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Korean Journal of Obstetrics & Gynecology 2009;52(12):1204-1211.
Published online December 1, 2009.
Adipokines, the obesity and metabolic complications in the postmenopausal women.
Suk Woo Lee, Mee Ran Kim, Young Oak You
Department of Obstetrics and Gynecology, School of Medicine, The Catholic University of Korea, Suwon, Korea. yolew@catholic.ac.kr
During the menopausal transition there are changes in body fat and its disrtribution, and central adiposity is associated with the metabolic complications such as insulin resistance and dyslipidemia. Adipose tissue is increasingly recognized as an endocrine organ with many secretory products and a part of the innate immune system. With obesity, macrophages infiltrate into adipose tissue, and numerous adipokines and cytokines are secreted by both macrophages and adipocytes. The adipokines play important roles in the pathogenesis of metabolic complications such as insulin resistance, dyslipidemia, hypertension, ectopic fat accumulation, type 2 diabetes, and cardiovascular disease. It has been shown that adipocytes secrete several proteins including tumor necrosis factor-alpha (TNF-alpha), IL-6 and adipokines such as leptin, adiponectin, resistin, retinol binding protein 4, visfatin. Adiponectin improves insulin sensitivity, but leptin, resistin, pro-inflammatory cytokines increase insulin resistance. It is well known that menopause is associated with notable change in levels of the adipokines toward the direction to increase of metabolic complications, but the influence of menopause on adipokine levels is still poorly understood. Further studies are needed to understand the relationship of adipokines and metabolic syndrome, cardiovascular disease in the postmenopausal women.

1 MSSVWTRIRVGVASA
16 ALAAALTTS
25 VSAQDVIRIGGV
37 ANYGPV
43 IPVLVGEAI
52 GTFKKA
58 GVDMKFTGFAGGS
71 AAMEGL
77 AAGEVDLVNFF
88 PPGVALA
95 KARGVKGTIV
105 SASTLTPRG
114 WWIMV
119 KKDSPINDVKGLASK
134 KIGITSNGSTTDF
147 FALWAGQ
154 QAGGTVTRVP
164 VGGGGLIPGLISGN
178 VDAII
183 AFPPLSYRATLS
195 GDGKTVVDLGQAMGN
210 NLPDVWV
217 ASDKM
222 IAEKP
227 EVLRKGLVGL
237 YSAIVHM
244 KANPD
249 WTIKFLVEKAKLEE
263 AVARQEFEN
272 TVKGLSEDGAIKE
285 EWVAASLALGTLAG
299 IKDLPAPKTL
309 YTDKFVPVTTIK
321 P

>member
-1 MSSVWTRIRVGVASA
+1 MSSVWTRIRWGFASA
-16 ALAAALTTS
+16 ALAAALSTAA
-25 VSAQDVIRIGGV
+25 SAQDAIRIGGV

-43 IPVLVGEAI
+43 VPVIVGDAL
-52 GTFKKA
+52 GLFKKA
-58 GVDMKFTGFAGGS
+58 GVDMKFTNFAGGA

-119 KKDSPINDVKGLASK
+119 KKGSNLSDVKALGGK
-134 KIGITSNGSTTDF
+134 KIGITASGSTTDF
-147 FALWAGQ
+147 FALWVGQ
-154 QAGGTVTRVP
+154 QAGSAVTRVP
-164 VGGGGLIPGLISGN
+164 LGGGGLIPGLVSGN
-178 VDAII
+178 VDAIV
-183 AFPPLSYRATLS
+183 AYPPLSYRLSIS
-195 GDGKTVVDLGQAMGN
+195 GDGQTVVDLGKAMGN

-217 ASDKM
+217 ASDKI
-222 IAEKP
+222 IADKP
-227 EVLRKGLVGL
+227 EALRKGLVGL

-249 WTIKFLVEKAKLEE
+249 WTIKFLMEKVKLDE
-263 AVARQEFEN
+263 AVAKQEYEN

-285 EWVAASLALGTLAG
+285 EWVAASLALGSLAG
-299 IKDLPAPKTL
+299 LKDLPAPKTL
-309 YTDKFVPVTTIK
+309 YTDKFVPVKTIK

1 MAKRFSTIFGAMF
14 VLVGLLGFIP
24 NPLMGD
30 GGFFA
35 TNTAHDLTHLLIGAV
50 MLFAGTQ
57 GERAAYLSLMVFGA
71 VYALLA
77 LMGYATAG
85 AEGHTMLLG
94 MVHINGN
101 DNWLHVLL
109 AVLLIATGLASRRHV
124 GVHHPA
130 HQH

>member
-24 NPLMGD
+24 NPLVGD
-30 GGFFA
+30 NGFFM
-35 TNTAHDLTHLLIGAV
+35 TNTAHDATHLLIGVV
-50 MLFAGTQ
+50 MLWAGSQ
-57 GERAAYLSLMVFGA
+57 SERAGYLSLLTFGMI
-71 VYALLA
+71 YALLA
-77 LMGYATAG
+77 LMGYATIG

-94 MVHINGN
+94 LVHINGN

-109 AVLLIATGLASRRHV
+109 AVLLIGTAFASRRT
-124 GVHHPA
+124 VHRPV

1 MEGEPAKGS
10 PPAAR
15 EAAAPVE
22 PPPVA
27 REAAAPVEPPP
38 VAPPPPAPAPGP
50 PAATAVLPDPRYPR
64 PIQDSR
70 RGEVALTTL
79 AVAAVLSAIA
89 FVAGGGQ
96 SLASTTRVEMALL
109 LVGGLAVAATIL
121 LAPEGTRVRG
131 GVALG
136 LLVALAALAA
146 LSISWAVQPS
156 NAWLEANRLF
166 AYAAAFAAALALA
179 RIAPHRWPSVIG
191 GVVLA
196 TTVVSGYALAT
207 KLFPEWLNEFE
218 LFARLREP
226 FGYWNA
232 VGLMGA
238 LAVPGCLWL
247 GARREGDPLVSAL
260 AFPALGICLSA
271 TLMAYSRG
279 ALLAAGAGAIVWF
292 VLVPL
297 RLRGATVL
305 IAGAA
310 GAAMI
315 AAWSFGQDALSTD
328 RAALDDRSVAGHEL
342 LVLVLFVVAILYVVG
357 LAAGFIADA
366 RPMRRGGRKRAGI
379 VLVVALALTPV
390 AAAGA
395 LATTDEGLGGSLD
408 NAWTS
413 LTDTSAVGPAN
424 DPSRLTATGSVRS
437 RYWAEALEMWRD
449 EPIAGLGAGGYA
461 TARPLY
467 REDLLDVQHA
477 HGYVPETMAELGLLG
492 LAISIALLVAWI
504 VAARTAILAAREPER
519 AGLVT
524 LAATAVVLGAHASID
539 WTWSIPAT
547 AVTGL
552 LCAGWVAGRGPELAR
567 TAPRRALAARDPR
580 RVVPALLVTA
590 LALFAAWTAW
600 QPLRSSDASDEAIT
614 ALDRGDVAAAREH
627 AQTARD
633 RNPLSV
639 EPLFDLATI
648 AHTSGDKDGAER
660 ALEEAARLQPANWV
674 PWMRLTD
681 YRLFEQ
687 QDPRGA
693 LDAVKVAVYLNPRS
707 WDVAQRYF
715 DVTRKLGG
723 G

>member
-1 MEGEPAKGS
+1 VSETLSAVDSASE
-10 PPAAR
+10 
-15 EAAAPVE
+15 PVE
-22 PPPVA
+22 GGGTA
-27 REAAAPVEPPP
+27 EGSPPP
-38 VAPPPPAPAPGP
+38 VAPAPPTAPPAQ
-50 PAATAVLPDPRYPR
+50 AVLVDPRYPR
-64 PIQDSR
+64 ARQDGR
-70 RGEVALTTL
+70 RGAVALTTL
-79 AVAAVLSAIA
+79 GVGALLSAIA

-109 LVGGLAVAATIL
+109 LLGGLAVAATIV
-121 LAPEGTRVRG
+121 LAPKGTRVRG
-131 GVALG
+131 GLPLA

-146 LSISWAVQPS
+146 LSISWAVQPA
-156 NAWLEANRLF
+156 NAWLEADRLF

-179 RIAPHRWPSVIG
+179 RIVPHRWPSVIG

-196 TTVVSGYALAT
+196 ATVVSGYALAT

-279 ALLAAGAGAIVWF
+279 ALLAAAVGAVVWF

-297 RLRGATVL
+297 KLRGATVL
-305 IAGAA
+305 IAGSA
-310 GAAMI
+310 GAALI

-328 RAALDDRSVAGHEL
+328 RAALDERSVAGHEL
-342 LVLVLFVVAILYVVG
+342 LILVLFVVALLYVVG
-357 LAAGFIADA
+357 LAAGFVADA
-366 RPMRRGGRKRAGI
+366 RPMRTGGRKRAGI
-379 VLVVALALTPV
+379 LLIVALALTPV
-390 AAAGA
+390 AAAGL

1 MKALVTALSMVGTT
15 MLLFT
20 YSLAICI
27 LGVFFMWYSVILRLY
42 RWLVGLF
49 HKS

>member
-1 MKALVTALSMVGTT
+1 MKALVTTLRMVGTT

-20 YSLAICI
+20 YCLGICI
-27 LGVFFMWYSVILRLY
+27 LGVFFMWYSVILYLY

Key Words: Postmenopause, Obesity, Adipokines

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